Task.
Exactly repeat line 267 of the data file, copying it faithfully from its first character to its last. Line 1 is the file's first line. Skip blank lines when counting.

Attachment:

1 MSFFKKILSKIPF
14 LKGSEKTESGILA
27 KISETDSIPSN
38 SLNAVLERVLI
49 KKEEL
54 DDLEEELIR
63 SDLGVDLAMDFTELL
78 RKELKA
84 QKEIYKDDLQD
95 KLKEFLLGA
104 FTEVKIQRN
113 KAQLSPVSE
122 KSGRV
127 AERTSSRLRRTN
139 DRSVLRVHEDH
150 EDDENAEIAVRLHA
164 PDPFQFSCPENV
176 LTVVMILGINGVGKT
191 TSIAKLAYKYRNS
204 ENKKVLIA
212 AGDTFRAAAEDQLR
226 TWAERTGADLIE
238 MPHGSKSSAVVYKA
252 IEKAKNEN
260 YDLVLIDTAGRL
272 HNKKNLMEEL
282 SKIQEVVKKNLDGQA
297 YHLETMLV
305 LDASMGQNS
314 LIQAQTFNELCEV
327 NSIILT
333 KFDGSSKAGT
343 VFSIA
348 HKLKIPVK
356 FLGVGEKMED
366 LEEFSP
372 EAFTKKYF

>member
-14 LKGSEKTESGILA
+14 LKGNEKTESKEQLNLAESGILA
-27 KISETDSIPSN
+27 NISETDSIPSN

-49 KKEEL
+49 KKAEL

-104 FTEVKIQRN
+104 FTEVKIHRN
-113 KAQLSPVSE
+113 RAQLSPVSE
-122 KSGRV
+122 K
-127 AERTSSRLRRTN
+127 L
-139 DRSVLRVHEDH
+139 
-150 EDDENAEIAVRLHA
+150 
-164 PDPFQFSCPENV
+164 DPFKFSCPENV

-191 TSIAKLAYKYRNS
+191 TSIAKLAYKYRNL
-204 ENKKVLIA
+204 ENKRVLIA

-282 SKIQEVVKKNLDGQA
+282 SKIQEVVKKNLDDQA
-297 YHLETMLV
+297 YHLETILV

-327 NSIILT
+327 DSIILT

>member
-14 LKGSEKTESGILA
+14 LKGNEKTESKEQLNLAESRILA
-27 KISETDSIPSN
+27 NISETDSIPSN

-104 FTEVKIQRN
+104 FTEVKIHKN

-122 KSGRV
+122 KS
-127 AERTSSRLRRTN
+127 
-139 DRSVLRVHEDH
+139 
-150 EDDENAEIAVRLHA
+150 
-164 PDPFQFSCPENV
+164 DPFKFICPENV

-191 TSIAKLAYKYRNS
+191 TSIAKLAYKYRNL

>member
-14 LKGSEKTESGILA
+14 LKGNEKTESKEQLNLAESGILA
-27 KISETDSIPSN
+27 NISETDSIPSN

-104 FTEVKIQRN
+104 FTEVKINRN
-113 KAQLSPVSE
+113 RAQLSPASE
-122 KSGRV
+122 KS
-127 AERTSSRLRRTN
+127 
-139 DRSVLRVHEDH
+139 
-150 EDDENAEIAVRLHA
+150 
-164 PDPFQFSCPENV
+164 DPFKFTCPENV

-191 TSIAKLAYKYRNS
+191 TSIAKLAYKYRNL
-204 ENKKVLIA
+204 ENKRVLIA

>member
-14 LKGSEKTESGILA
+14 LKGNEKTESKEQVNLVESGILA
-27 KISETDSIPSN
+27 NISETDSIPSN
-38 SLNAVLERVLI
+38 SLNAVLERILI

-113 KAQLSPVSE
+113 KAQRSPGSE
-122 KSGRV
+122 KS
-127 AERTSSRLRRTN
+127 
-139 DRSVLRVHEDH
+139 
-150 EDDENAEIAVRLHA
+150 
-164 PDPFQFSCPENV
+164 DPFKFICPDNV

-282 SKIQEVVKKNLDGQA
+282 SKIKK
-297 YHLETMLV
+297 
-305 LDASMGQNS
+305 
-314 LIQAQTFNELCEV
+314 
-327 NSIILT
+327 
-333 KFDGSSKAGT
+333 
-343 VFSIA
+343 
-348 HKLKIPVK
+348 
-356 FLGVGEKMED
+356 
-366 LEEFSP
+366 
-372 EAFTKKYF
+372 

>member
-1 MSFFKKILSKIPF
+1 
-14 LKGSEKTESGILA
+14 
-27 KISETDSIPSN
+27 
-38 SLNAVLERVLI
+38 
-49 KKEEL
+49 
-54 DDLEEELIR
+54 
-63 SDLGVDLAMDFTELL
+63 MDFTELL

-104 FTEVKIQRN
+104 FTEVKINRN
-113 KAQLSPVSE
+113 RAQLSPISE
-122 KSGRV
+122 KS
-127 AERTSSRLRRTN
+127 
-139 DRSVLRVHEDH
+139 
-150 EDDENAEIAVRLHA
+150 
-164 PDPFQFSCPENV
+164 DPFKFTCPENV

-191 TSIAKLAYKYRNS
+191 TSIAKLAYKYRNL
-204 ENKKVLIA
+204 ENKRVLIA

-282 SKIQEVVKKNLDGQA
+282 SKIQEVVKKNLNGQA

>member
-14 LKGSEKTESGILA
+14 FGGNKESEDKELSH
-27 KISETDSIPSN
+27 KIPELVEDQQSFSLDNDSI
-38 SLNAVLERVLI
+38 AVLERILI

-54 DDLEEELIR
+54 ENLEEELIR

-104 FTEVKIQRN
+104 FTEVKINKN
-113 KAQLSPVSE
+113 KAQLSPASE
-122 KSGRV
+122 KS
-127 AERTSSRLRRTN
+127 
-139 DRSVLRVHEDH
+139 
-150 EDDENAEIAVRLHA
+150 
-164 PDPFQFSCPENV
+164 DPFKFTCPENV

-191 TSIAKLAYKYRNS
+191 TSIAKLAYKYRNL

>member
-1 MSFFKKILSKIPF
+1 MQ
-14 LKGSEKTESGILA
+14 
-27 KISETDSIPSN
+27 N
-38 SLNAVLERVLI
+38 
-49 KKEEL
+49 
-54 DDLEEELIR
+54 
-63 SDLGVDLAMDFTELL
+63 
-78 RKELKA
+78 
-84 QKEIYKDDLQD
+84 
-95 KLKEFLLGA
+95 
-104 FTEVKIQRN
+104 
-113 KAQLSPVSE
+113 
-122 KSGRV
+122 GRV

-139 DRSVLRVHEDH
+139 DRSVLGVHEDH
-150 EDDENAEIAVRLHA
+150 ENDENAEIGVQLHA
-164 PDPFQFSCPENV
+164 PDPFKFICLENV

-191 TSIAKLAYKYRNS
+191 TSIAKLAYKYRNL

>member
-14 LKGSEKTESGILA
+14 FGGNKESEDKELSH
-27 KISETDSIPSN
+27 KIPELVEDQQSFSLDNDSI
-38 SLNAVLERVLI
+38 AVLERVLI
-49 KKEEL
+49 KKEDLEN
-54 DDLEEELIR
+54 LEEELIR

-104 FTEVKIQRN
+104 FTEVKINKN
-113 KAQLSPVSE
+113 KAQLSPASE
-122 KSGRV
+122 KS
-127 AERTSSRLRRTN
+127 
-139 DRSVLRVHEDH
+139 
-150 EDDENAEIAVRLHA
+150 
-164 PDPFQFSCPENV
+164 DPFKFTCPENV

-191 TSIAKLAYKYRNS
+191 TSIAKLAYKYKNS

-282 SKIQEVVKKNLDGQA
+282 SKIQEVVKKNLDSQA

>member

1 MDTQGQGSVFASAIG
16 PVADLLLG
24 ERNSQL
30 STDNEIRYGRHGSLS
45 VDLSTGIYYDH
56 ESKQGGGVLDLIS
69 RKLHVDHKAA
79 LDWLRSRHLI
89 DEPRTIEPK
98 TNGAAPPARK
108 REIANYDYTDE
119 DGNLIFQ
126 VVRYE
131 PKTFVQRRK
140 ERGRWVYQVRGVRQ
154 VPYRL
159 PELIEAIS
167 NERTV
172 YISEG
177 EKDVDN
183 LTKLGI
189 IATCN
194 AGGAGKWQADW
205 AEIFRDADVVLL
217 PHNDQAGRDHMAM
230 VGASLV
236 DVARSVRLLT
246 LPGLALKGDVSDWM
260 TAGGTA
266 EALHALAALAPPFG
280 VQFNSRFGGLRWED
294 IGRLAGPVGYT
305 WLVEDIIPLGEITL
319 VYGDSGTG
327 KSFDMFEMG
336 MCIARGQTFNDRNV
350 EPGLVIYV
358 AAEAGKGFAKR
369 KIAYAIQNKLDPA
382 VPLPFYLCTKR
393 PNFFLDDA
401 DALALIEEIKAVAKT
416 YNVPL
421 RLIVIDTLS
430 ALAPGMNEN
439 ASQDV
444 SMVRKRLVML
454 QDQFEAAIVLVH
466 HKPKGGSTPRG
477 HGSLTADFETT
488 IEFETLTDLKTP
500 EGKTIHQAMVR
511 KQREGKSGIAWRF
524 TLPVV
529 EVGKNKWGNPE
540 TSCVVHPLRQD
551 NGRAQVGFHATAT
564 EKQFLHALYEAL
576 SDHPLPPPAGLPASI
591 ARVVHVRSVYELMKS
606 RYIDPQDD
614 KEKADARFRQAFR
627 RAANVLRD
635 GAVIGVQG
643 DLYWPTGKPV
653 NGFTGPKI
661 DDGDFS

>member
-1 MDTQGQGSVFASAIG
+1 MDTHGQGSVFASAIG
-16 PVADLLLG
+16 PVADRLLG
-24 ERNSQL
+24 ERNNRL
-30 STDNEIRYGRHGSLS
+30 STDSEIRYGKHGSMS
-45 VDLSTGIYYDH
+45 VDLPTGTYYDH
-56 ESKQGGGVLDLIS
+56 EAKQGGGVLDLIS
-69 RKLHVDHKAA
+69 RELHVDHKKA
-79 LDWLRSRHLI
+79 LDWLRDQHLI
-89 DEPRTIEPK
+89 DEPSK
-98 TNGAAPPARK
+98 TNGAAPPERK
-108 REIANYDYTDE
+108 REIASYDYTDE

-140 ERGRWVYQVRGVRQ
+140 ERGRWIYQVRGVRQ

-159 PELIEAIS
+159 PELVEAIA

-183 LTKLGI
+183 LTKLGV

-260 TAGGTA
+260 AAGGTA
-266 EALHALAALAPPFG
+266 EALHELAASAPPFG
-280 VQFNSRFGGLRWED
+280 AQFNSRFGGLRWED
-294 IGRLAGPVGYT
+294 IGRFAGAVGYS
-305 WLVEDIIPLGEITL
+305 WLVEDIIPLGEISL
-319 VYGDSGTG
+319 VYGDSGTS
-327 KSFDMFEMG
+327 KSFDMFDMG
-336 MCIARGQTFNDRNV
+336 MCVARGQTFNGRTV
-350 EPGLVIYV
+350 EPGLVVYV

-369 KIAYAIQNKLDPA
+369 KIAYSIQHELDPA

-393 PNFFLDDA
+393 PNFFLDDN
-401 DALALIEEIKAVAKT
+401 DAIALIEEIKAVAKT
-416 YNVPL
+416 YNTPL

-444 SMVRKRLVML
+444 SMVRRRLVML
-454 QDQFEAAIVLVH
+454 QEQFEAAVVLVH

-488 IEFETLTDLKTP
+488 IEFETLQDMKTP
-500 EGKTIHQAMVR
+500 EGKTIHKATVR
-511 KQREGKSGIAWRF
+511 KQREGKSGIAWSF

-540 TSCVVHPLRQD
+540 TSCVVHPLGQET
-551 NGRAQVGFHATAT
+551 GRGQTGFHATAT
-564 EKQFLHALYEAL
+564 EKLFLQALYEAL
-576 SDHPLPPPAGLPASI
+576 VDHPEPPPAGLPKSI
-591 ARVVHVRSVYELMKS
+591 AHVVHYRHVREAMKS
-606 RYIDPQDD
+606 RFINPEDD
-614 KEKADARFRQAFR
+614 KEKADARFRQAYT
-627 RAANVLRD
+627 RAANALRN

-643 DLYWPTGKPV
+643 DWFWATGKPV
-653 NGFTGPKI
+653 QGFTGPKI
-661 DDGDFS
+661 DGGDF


+139 